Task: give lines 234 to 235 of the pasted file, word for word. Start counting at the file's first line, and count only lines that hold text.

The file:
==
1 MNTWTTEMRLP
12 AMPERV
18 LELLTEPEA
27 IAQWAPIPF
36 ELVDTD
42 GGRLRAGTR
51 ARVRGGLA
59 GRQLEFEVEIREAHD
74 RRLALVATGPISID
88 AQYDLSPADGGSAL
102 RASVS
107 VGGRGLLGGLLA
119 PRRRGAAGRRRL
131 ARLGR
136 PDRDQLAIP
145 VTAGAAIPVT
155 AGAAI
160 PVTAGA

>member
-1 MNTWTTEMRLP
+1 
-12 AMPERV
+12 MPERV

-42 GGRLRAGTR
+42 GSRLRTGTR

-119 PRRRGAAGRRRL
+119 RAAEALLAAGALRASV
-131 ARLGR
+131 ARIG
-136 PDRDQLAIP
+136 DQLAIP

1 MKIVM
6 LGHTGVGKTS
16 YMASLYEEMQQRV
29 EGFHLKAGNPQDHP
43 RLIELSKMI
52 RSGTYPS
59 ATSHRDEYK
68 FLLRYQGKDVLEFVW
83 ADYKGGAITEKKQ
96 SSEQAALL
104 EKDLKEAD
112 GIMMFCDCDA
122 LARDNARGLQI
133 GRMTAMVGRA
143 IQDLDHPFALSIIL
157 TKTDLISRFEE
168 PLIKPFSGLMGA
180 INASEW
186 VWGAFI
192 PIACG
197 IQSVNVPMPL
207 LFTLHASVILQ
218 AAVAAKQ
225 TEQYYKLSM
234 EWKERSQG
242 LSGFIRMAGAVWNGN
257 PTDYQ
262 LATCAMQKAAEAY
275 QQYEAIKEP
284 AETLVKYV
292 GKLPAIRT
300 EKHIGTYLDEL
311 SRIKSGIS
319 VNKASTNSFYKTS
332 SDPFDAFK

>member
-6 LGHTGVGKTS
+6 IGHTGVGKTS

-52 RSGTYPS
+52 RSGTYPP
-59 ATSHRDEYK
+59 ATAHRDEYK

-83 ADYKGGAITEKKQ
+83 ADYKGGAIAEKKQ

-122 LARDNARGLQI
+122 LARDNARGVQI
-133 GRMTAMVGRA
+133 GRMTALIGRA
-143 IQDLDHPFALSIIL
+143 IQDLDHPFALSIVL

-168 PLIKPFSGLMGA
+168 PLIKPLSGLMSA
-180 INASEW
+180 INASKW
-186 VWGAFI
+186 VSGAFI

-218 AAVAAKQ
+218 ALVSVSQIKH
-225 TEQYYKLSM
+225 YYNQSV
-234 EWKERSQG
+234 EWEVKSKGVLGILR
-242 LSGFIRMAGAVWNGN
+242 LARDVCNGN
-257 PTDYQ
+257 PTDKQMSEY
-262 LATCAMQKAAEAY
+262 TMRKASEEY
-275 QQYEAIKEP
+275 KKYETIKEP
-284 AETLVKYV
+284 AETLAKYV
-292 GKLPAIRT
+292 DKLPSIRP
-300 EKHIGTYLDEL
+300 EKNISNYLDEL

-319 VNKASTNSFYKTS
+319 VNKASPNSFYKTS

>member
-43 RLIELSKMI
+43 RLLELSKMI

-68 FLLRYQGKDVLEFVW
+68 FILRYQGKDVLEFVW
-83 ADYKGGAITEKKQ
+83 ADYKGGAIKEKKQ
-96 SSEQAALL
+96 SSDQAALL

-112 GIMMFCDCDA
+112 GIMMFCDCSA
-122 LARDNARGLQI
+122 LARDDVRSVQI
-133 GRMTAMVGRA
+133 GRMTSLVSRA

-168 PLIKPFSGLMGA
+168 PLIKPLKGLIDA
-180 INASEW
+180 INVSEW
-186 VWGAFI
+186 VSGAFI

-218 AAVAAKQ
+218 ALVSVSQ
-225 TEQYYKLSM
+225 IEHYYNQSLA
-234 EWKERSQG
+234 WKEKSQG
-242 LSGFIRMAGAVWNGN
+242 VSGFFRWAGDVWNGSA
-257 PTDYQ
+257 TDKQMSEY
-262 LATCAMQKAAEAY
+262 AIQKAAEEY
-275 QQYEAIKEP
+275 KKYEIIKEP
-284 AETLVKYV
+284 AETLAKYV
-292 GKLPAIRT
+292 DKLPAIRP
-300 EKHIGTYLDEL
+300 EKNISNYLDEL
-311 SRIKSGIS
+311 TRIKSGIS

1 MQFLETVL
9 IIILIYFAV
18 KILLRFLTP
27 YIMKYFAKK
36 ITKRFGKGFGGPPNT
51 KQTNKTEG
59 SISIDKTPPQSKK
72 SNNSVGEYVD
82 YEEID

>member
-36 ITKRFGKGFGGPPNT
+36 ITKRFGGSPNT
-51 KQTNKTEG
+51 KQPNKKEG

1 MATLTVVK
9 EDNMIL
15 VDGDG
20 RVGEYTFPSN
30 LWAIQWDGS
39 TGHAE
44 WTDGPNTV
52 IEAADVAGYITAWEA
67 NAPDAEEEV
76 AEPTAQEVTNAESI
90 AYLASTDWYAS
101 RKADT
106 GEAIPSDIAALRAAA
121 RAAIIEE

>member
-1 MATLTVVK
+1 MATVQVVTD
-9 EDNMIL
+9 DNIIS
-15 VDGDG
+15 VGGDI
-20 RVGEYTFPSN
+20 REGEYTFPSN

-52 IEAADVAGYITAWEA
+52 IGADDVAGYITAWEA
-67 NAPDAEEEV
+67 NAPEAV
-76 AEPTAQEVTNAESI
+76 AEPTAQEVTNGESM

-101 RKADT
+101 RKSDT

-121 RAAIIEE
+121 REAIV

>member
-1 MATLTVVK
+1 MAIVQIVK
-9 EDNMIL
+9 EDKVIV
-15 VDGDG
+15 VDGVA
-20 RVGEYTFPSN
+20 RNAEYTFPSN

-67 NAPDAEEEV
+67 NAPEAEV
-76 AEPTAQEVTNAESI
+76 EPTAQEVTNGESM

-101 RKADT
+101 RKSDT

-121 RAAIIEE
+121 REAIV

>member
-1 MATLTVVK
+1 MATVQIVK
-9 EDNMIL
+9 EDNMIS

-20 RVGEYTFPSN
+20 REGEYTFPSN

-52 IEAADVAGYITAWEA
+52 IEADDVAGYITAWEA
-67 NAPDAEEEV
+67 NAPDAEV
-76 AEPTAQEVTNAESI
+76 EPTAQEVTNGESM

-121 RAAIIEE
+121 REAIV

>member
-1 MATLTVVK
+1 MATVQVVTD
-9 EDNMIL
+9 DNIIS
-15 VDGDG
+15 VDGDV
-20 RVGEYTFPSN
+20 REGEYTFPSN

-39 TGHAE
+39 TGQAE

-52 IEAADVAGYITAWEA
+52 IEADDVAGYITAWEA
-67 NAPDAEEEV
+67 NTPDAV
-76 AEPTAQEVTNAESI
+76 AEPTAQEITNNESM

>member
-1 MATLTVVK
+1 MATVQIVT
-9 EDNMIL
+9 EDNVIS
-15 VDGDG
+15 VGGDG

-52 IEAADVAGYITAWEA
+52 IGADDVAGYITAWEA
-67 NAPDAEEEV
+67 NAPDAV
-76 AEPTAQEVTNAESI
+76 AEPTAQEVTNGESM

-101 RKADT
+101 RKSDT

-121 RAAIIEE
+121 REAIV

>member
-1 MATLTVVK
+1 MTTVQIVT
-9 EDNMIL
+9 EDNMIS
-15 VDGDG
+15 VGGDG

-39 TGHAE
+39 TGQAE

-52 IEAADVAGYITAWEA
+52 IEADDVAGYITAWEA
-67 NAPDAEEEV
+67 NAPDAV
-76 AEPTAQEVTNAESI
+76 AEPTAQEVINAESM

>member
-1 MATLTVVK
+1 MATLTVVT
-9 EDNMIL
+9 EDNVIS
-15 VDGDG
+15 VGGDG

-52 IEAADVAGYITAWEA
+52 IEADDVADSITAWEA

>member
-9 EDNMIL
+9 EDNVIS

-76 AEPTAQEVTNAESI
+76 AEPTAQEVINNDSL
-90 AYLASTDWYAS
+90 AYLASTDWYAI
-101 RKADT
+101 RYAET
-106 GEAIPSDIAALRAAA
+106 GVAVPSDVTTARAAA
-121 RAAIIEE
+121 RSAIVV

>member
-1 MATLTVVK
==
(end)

+1 MATVQVVTD
-9 EDNMIL